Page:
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John the BeeMan's Blog - September 2015 - Planning for varroa treatment

Apiary Up-date

I hadn’t checked any brood for 4 weeks, so I spent some time going through all colonies to examine the brood frames for any possible disease.   I also assessed the stores to make sure each hive had enough to take it through to the end of September.   I found no sign of any unusual larva, it all looked normal and healthy.   One colony was short of stores and I will have to keep a check on it.   Plenty of orange pollen was being stored and according to my chart it is probably coming from Michaelmas Daisies.

During my checks, I opened the problem colony and my uniting 5 weeks ago has done the trick and the bees behaved wonderfully.   It was such a relief after the fights I had had!

A good frame of sealed brood
Healthy brood
A good frame of sealed brood
Healthy brood
Pollen storage

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Two Queens in one brood box!

One of my Cemetery colonies has the original and the superseded queens laying at opposite sides of the brood box with 2 frames of stores between them.   I’m wondering how long it will be before they meet up and decide who should stay?

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Honey harvest

I’ve now extracted all this season’s honey, totalling 250 pounds, plus 67 pieces of cut comb (approximately 30 pounds).   Half of the initial extraction is starting to granulate, although it clears easily when warmed.   However one of my tanks was left too long and the honey would not flow.   I transferred it to a steel tank which allowed me to warm it with 4 night lights (see photo below), this did the trick, although some was slow going!

Night lights under honey tank
Jars filled and weighed
Night lights under honey tank
Jars filled and weighed
Boxed
Washed up
Boxed
Washed up

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Planning for Varroa Treatment

My choice is to use MAQS again this year and I will take heed from the National Bee Unit regards its application (see below).   I consider that the main advantages are:

  • The treatment takes only one week
  • It can be used even when the honey is on
  • The fumes penetrate the capping over the sealed brood

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National Bee Unit

I attended an Associations’ Forum, organised for the South East region and of the talks should be interesting to all beekeepers this August and September.   This is a 10 point list of advice regards varroa treatment, given by Julian Parker, the Regional Bee Inspector for the National Bee Unit:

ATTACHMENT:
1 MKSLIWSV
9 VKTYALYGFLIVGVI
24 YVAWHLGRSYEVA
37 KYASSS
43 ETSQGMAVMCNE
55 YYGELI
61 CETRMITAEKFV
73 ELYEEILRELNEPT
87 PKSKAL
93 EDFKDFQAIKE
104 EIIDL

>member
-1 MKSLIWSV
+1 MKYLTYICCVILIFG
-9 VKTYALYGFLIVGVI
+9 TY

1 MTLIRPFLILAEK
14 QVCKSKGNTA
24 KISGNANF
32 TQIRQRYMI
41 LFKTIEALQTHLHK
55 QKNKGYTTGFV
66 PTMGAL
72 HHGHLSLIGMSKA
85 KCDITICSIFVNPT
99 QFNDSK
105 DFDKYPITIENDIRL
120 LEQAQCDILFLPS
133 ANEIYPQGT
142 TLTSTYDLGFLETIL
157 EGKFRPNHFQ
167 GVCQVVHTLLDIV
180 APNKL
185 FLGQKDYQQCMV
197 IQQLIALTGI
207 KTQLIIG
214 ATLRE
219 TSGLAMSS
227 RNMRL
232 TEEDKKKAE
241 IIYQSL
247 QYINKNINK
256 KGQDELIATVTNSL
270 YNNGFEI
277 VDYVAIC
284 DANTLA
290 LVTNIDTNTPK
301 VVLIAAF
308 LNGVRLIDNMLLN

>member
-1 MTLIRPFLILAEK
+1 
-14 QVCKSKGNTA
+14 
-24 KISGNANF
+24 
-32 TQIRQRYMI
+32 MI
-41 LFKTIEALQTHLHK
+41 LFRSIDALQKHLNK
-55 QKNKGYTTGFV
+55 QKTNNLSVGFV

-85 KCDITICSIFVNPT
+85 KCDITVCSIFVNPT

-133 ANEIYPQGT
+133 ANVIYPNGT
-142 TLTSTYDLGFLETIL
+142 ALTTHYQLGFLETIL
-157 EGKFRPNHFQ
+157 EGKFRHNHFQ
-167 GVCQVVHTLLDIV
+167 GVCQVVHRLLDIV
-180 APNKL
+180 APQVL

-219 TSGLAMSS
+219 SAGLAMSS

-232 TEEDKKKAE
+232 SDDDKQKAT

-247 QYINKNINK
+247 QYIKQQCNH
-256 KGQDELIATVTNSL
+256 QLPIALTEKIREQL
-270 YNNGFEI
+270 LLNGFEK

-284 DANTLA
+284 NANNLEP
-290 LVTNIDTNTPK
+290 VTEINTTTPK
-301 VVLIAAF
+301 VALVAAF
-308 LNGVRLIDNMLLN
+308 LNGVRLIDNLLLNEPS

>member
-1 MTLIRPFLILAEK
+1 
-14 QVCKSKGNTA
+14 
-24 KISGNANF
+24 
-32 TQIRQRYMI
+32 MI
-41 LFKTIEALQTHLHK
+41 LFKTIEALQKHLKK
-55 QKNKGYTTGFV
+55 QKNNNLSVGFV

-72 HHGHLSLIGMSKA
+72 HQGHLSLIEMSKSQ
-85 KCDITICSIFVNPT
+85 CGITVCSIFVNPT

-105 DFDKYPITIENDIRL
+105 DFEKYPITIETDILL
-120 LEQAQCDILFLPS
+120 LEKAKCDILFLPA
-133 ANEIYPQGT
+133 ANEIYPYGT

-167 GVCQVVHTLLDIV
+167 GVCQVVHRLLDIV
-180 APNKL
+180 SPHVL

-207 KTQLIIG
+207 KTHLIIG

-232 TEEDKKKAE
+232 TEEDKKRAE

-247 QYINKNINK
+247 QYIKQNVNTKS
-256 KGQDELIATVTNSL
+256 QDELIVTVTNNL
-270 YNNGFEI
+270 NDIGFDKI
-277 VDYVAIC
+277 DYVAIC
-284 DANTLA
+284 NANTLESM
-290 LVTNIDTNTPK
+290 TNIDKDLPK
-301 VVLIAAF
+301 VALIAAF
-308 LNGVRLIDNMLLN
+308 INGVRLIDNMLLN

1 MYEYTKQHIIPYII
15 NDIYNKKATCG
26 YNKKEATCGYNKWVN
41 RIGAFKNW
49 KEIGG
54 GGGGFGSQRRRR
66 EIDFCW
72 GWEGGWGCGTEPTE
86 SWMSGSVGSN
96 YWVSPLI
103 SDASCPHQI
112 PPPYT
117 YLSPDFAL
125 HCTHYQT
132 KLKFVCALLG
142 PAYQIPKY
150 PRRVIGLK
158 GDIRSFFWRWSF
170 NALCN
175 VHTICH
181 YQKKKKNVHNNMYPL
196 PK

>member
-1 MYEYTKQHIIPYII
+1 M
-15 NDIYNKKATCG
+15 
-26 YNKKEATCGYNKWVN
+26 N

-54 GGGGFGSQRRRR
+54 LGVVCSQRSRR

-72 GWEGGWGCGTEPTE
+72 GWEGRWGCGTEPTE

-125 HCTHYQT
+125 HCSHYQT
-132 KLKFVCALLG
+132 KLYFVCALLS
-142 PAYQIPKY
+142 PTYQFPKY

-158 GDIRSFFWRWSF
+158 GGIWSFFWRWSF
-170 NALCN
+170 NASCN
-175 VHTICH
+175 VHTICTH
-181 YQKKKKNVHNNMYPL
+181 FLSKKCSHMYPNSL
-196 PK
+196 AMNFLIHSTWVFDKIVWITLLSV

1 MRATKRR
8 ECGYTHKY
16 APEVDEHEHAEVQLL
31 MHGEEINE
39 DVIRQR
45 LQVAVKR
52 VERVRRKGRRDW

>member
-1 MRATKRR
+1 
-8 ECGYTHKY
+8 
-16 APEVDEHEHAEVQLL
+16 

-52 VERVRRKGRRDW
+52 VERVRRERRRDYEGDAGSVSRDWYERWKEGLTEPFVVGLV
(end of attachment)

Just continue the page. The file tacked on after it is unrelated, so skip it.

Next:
1. If you use any thymol treatment such as ‘apiguard’, it should be applied early in August, due to the need for average temperatures of 15 degrees C to be effective.
  2. Even if you cannot see any evidence of “Deformed Wing Virus”, you must still treat your bees.
  3. Mites are resistant to Pyrethroid treatments such as ‘Bayvarol’ or ‘Apistan’, even if it is a long time since you used it.   Therefore, it is not recommended as it will only add to the resistance and not be fully effective.
  4. Always keep a detailed record of the treatments you use, the type and dates etc.
  5. If you use ‘Amitray’ bought via Ved Med Cascade, carefully follow the procedures.
  6. Do not use ‘Amitray’ every year as the mites can become resistant.
  7. If you use ‘MAQS’ formic acid strips, follow the instructions (fully described on the web site); 2 strips are suitable for a full sized colony.   If the colony is half size, use only 1 strip and pro rata for other sizes.   You can cut a strip in half.   Do not ‘overdose’ your bees, as this could damage or even kill them.
  8. Do not be tempted to use any unauthorised/alternative treatments.
  9. Winter treatment with oxalic acid in sugar syrup should be ready made.   ‘Api-Bioxal’ is about to be authorised and should be used.   Do not try to make up your own solution.
  10. Do not use oxalic acid fumigation (vapourisation) for your own safety.   Only specialist protective face masks should be used.

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September Forage

Ivy will be out very soon, as will Michaelmas Daisies.   Honeydew is sometimes collected in late summer, early autumn and tends to be dark in colour.   In Mediterranean countries you will find Pine honey for sale, this is, in fact, honeydew and tastes lovely.


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